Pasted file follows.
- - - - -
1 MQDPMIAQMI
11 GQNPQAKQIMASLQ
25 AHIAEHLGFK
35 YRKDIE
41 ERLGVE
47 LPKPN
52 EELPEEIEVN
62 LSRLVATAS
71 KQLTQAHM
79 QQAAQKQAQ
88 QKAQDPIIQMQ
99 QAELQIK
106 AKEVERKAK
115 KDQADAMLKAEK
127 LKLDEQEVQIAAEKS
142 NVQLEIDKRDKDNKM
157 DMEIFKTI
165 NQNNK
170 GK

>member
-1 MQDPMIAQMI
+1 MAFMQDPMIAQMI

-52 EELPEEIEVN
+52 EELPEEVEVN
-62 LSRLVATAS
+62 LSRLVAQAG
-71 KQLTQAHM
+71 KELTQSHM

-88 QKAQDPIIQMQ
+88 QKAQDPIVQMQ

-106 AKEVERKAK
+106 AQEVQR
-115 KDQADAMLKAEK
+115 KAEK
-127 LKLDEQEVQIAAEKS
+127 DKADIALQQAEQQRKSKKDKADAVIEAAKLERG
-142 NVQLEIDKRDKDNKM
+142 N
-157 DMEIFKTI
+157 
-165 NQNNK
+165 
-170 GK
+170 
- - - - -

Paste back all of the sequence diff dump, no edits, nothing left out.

1 MQDPMIAQMI
11 GQNPQAKQIMASLQ
25 AHIAEHLGFK
35 YRKDIE
41 ERLGVE
47 LPKPN
52 EELPEEIEVN
62 LSRLVATAS
71 KQLTQAHM
79 QQAAQKQAQ
88 QKAQDPIIQMQ
99 QAELQIK
106 AKEVERKAK
115 KDQADAMLKAEK
127 LKLDEQEVQIAAEKS
142 NVQLEIDKRDKDNKM
157 DMEIFKTI
165 NQNNK
170 GK

>member
-1 MQDPMIAQMI
+1 MAFMQDPMIAQMI

-52 EELPEEIEVN
+52 EELPEEVEVN
-62 LSRLVATAS
+62 LSRLVAQAG
-71 KQLTQAHM
+71 KELTQSHM

-88 QKAQDPIIQMQ
+88 QKAQDPIVQMQ

-106 AKEVERKAK
+106 AQEVQR
-115 KDQADAMLKAEK
+115 KAEK
-127 LKLDEQEVQIAAEKS
+127 DKADIALQQAEQQRKSKKDKADAVIEAAKLERG
-142 NVQLEIDKRDKDNKM
+142 N
-157 DMEIFKTI
+157 
-165 NQNNK
+165 
-170 GK
+170 